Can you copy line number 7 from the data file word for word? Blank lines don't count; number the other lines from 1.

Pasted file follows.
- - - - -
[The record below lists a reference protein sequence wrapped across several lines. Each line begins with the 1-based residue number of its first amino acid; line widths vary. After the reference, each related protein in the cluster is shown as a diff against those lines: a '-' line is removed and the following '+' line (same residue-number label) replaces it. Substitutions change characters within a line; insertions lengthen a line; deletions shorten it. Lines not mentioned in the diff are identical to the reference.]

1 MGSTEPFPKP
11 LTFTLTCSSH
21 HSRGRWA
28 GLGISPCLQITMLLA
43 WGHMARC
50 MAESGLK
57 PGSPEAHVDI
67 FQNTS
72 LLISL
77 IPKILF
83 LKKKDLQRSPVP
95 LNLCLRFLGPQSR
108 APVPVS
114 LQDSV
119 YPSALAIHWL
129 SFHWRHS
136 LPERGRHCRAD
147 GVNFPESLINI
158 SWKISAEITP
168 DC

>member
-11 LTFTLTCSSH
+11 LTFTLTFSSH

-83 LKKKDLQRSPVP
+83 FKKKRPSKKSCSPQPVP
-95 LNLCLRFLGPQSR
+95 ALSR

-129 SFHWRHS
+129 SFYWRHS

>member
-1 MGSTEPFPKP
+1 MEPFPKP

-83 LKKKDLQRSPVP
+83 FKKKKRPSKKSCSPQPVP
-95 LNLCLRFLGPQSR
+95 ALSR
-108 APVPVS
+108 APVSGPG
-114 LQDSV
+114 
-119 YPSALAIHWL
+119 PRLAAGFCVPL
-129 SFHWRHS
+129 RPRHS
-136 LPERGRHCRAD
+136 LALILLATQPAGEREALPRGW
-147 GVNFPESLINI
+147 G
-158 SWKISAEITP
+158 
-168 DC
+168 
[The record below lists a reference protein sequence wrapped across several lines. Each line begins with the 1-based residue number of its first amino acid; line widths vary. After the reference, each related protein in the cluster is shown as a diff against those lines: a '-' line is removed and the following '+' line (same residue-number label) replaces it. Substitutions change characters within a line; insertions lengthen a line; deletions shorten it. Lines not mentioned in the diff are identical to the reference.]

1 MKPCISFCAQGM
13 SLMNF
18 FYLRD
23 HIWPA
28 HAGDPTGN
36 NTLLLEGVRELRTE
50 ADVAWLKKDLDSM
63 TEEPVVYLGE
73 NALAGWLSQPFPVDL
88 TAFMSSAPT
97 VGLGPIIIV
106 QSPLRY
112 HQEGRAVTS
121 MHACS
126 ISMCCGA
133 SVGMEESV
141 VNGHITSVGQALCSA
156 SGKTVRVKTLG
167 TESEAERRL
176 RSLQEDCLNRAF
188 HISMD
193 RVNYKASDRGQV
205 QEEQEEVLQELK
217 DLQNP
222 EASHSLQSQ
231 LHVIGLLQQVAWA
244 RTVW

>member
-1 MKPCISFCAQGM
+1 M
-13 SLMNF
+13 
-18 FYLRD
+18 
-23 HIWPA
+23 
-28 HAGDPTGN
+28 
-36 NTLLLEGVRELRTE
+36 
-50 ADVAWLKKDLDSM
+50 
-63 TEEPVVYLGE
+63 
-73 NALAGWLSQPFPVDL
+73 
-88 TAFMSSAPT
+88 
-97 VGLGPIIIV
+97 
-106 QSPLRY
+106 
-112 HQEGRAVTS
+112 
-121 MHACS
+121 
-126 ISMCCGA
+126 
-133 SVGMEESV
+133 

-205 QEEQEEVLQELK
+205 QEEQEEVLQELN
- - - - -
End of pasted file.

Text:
50 MAESGLK